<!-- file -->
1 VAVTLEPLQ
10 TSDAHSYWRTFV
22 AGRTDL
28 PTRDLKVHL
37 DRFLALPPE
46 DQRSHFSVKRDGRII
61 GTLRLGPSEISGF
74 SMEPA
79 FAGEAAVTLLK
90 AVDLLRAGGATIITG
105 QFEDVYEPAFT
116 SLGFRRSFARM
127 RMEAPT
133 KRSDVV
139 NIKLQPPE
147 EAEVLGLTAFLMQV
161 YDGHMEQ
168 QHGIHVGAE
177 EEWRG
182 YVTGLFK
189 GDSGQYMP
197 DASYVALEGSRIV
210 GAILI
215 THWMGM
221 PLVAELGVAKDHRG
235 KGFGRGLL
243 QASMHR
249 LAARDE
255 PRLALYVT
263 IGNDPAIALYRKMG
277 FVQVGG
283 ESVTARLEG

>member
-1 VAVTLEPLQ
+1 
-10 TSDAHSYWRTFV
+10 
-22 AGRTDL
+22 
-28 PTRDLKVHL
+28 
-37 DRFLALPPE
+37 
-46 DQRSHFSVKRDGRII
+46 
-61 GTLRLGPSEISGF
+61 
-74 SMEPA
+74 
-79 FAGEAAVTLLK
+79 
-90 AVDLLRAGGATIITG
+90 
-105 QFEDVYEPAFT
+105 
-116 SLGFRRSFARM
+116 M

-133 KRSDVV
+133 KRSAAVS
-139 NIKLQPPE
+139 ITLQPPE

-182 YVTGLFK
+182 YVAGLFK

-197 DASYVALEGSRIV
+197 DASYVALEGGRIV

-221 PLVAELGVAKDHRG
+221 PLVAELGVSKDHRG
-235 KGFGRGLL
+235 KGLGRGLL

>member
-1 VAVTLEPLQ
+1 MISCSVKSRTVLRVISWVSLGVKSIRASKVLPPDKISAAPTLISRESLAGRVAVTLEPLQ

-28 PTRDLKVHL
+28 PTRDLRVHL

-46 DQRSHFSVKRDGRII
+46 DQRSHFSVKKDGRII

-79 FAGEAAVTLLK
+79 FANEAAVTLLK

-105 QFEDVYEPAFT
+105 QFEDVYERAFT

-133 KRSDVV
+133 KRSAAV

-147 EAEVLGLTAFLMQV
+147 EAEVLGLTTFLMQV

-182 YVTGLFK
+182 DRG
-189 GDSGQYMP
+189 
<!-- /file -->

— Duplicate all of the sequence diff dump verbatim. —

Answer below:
1 VAVTLEPLQ
10 TSDAHSYWRTFV
22 AGRTDL
28 PTRDLKVHL
37 DRFLALPPE
46 DQRSHFSVKRDGRII
61 GTLRLGPSEISGF
74 SMEPA
79 FAGEAAVTLLK
90 AVDLLRAGGATIITG
105 QFEDVYEPAFT
116 SLGFRRSFARM
127 RMEAPT
133 KRSDVV
139 NIKLQPPE
147 EAEVLGLTAFLMQV
161 YDGHMEQ
168 QHGIHVGAE
177 EEWRG
182 YVTGLFK
189 GDSGQYMP
197 DASYVALEGSRIV
210 GAILI
215 THWMGM
221 PLVAELGVAKDHRG
235 KGFGRGLL
243 QASMHR
249 LAARDE
255 PRLALYVT
263 IGNDPAIALYRKMG
277 FVQVGG
283 ESVTARLEG

>member
-1 VAVTLEPLQ
+1 
-10 TSDAHSYWRTFV
+10 
-22 AGRTDL
+22 
-28 PTRDLKVHL
+28 
-37 DRFLALPPE
+37 
-46 DQRSHFSVKRDGRII
+46 
-61 GTLRLGPSEISGF
+61 
-74 SMEPA
+74 
-79 FAGEAAVTLLK
+79 
-90 AVDLLRAGGATIITG
+90 
-105 QFEDVYEPAFT
+105 
-116 SLGFRRSFARM
+116 M

-133 KRSDVV
+133 KRSAAVS
-139 NIKLQPPE
+139 ITLQPPE

-182 YVTGLFK
+182 YVAGLFK

-197 DASYVALEGSRIV
+197 DASYVALEGGRIV

-221 PLVAELGVAKDHRG
+221 PLVAELGVSKDHRG
-235 KGFGRGLL
+235 KGLGRGLL

>member
-1 VAVTLEPLQ
+1 MISCSVKSRTVLRVISWVSLGVKSIRASKVLPPDKISAAPTLISRESLAGRVAVTLEPLQ

-28 PTRDLKVHL
+28 PTRDLRVHL

-46 DQRSHFSVKRDGRII
+46 DQRSHFSVKKDGRII

-79 FAGEAAVTLLK
+79 FANEAAVTLLK

-105 QFEDVYEPAFT
+105 QFEDVYERAFT

-133 KRSDVV
+133 KRSAAV

-147 EAEVLGLTAFLMQV
+147 EAEVLGLTTFLMQV

-182 YVTGLFK
+182 DRG
-189 GDSGQYMP
+189 